I tried to make it as a narrative back between 2002-2004 and it was just too early. People didn’t really understand that the world has changed so radically since Naptser showed up. There were times even now when I worried the movie was still too soon. These revolutions happened so quickly and changed our lives so much we still can’t really see the forest for the trees. So I felt like now is a really good time to try and provide some context for how we got here as we try to move through and navigate these extremely contentious and difficult times.
A fictional narrative could have been great.
Yeah, I sold it to a major studio and it didn’t get made so I put it away. I went onto other stuff but then a few years later when there was so much going on culturally and politically involving global transparency, internet rights, freedom of culture, I felt like rather than make a narrative which isn’t going to really be able to mine any of these issues, why don’t I just make it a doc which will be all about mining them?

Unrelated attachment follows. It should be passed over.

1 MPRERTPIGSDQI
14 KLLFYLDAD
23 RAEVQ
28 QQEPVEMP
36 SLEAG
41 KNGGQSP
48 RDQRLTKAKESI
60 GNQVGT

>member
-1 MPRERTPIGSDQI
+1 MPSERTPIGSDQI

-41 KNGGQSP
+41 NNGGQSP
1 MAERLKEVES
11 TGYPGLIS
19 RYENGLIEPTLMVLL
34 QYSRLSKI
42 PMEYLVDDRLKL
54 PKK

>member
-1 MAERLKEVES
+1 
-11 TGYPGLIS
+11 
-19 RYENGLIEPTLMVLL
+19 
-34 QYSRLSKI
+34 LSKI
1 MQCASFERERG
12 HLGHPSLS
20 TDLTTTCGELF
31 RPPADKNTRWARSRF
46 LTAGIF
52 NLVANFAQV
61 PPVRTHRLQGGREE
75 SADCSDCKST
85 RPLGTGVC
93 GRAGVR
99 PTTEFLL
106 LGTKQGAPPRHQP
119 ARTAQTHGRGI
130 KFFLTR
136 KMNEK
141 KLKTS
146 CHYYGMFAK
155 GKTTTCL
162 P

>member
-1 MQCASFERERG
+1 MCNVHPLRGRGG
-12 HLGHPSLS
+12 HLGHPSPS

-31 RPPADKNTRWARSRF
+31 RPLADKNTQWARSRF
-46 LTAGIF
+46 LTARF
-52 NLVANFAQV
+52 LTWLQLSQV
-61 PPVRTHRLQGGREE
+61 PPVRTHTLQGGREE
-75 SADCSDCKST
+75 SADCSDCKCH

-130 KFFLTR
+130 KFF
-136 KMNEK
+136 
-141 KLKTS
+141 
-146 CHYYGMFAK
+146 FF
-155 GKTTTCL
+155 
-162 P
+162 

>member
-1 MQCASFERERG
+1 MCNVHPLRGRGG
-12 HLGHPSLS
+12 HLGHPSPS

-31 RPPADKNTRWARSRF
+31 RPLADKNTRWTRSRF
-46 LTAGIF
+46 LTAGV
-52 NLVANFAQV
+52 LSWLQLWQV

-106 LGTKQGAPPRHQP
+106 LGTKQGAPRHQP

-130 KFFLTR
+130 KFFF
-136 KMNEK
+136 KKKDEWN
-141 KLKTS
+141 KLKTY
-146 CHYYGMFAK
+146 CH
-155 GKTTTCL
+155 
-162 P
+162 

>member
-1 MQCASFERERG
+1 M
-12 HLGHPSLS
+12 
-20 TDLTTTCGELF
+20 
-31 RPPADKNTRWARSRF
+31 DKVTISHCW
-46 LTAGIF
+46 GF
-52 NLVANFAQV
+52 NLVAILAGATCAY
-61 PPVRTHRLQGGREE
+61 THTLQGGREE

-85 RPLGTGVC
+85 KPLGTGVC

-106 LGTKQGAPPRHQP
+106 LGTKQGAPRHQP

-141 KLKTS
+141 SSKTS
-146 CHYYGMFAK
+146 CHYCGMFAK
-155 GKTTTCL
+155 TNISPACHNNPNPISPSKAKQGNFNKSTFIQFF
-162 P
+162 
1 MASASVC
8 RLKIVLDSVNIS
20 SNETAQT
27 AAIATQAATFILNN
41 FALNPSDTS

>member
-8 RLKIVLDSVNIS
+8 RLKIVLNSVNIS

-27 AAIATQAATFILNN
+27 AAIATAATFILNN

How much work did it take to collect all these famous faces that you had to comment?
I spent so much time researching my narrative that I became friendly with pretty much all the major players. So once I decided to make it a doc, there really wasn’t much to it other than calling up all these people whose numbers I had and just say ‘are you in?’ And everyone was. Considering how hard it had been to get it made as a narrative, once I sold it as a doc I was shooting a week later.